# Calculating the radius of a star's core

1. Mar 15, 2015

### MookVanguard

Hi, I'm trying to make a simple model of stellar evolution for a game project of mine, but I'm not sure how to predict the radius of a star's core without reference to its surface radius. I am trying to derive the surface radius from the amount of energy being released by the core. The goal is to find the properties of the star given only its total mass, the time elapsed from birth, and the initial distribution of materials in the star. I hope that's not too much to ask.

My guess is that I would have to sum the radiation pressure at the core surface and the thermal pressure from the gas, but I'm not quite sure how to go about doing this, even after reading online about it. How can I get the density with respect to radius?

Would anyone care to help?

2. Mar 16, 2015

### ToBePhysicist

3. Mar 16, 2015

### MookVanguard

Thanks, your third link helped a lot. I'll read through it and see what I can come up with.

I'm not looking to apply the virial theorem yet, as I haven't yet gotten to the stage of adding gravitational contraction into the mix.

4. Mar 16, 2015

### ToBePhysicist

Good luck.

5. Mar 16, 2015

### phyzguy

This is a well understood problem, but it's not simple. I don't know what level you want it to work at. If you want to get into the details, you need to solve the differential equations of stellar structure. I strongly recommend the classic text by Kippenhahn and Weigert "Stellar Structure and Evolution" if you want to understand what equations you need to solve and how to do it. If you want an already written program that will just give you the answers, you can download a copy of MESA at this site. It will allow you to simulate a broad range of stellar types (masses, compositions, ...), with some excellent graphing packages to let you look at the structure.

6. Mar 16, 2015

### MookVanguard

That's a shame. I'm relatively new to the math involved so a lot of what I read is confusing to me. But if it requires a 1GB tool to simulate... then simulating stellar structure is probably not what I'm going to do. This is for a game that needs to generate stars on demand at a random point in their evolution, and at current speeds it can generate hundreds of stars per second. But right now I'm just railroading the evolutionary tracks, i.e. I'm converting time passed to % of lifetime, then interpolating the stat's position along an evolutionary track in the HR diagram.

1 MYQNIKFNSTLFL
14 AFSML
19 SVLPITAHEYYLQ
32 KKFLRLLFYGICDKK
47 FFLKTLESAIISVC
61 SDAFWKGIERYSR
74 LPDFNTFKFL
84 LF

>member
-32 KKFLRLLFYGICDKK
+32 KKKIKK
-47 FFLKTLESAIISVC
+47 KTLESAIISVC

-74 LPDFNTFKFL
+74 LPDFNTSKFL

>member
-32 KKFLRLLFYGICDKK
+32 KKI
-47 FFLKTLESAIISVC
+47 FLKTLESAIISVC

I'd like to have something that's marginally more accurate, although it doesn't need to be perfect, just an approximation that physicists won't roll their eyes over.

Thanks for the tool though! It'll be great for testing what I come up with in the future.

7. Mar 16, 2015

### rootone

For the purpose of making your simulation believable I'd say that your idea of emulating statistically what is seen in the HR diagram is a good bet.
You might also want to incorporate the statistics for the relative abundance of different star types - for example there are many more small red dwarf type stars than there are larger ones.

8. Mar 17, 2015

### MookVanguard

I'm curious, is there a decent statistical approximation for that? Some kind of distribution curve with a simple expression?

9. Mar 17, 2015

### rootone

Last edited: Mar 17, 2015
10. Mar 17, 2015

### phyzguy

There is a function called the Initial Mass Function (IMF) which quantifies the number of stars of a given mass for stars as they are born. This Wikipedia link gives some functional forms. Probably for your purposes the Chabrier IMF, which captures the roll-off at both large and small masses, would be adequate. Then you can just evolve them along the evolutionary tracks, which it sounds like from your earlier posts that you know how to do.

11. Mar 17, 2015

### MookVanguard

I somewhat know how to do it, although I've noticed stars with different metallicities and properties have different behaviors. That's why I wanted to make a simple model, so I can input metallicity as a factor.